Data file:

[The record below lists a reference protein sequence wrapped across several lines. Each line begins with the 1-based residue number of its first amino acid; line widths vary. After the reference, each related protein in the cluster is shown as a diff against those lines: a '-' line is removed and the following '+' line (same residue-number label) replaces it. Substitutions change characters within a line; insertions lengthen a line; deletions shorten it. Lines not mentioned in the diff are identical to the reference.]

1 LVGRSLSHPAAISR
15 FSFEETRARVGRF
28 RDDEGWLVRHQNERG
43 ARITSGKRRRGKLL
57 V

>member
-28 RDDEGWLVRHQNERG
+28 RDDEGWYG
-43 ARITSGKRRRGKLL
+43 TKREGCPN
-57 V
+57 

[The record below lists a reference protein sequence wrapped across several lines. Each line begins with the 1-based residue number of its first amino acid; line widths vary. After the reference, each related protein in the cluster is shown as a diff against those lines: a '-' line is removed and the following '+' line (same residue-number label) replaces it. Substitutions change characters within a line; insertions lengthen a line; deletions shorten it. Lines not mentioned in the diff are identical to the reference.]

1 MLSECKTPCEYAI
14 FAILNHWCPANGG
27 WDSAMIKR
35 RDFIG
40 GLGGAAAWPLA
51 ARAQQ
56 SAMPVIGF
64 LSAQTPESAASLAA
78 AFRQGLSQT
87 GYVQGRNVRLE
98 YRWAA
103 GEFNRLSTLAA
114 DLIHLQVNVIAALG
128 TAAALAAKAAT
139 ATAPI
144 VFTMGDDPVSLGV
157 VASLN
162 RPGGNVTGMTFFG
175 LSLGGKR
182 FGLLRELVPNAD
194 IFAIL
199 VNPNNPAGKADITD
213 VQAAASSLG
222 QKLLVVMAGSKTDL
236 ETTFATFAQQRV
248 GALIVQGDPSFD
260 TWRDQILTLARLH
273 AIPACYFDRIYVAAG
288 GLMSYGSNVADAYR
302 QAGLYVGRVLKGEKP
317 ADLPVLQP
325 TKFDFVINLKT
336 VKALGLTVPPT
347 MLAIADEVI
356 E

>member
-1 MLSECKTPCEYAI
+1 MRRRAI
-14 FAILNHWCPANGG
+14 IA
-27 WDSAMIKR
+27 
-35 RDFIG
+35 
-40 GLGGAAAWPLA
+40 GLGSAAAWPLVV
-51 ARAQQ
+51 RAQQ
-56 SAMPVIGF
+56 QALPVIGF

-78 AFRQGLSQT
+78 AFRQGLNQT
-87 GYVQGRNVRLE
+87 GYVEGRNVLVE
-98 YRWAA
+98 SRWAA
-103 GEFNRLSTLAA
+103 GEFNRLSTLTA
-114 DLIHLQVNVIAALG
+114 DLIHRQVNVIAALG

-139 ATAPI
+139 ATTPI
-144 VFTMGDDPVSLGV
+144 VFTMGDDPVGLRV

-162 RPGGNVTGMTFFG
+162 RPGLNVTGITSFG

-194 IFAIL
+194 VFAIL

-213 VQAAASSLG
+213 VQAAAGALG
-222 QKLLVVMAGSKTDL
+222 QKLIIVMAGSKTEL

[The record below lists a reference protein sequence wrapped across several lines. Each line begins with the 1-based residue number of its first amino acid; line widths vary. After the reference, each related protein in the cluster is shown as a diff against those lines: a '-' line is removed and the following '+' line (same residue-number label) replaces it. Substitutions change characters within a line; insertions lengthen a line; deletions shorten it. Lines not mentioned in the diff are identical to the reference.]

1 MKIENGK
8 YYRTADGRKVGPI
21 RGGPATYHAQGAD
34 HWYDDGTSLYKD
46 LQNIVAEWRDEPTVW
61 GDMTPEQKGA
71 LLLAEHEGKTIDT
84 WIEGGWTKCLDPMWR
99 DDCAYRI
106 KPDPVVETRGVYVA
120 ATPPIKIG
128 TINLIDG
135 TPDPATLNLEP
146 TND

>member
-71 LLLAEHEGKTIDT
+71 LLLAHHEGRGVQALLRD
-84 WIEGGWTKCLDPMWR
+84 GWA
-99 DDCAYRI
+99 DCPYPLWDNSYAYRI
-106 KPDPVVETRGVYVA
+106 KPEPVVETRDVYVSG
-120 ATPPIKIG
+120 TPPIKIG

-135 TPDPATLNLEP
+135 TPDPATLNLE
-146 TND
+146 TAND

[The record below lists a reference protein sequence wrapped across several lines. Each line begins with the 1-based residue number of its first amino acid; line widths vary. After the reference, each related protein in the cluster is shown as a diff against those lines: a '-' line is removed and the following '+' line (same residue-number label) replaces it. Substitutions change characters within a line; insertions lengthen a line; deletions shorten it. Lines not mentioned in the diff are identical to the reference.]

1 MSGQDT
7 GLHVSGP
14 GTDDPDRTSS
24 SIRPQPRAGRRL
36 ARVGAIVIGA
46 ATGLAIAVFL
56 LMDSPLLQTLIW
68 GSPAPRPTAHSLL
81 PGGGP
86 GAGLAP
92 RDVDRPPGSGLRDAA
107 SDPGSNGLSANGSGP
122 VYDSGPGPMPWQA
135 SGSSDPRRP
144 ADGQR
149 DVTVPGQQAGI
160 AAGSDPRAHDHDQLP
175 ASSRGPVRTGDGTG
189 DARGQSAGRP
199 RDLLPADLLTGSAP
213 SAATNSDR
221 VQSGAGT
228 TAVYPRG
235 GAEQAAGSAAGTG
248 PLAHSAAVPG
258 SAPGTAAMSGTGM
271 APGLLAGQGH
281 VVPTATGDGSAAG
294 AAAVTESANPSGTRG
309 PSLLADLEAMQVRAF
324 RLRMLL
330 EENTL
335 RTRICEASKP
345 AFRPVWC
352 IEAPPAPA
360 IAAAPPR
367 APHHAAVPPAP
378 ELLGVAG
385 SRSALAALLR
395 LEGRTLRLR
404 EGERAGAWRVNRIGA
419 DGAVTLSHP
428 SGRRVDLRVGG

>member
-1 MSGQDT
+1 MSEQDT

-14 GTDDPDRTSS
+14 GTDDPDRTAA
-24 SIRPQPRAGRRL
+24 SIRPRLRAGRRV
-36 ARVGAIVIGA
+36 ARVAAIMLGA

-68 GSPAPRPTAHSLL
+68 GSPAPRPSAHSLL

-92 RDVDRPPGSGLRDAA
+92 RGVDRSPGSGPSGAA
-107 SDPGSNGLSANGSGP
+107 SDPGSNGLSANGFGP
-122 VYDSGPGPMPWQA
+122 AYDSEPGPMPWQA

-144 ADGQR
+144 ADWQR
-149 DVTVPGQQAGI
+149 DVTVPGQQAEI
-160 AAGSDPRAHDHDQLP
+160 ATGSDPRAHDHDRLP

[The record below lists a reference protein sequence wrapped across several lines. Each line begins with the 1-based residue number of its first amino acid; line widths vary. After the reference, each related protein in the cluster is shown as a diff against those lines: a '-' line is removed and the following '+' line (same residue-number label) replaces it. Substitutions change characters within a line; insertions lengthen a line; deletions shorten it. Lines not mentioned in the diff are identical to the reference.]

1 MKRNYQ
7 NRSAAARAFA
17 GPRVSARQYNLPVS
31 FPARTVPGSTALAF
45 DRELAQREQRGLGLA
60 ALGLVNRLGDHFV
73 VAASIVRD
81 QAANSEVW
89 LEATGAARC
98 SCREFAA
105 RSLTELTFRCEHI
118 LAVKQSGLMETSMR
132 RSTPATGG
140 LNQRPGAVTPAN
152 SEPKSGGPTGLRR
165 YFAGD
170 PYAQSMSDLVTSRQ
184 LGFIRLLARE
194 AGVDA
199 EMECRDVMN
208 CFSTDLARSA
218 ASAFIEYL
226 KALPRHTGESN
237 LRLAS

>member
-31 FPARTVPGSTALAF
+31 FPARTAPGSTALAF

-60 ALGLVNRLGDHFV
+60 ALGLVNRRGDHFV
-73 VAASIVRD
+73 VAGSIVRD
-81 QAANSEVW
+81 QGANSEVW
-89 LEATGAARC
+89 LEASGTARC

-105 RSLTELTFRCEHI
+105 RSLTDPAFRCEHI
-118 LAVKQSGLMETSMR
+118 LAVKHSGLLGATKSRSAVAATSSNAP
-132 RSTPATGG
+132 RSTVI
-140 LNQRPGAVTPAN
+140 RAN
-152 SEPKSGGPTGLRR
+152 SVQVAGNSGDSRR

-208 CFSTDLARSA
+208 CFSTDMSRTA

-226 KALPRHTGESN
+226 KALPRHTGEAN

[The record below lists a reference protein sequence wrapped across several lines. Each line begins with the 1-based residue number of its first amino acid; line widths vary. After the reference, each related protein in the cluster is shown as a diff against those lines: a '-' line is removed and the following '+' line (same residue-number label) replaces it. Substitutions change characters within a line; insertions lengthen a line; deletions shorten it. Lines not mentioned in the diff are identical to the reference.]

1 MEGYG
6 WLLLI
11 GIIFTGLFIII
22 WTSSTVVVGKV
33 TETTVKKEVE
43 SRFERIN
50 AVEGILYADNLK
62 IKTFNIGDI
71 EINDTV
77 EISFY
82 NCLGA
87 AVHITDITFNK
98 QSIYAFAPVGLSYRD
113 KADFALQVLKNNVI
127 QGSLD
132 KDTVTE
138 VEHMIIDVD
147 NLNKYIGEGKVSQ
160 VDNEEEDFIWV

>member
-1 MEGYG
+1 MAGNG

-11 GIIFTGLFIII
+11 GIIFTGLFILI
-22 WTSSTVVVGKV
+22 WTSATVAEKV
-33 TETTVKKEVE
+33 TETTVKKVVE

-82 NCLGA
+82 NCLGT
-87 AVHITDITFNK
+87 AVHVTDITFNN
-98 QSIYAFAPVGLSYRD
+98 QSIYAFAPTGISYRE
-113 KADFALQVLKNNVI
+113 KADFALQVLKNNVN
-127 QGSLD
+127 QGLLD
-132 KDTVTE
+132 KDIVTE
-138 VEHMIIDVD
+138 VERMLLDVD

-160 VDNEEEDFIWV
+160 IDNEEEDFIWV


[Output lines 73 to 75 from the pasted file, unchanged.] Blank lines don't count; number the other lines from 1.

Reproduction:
-114 DLIHLQVNVIAALG
+114 DLIHRQVNVIAALG

-139 ATAPI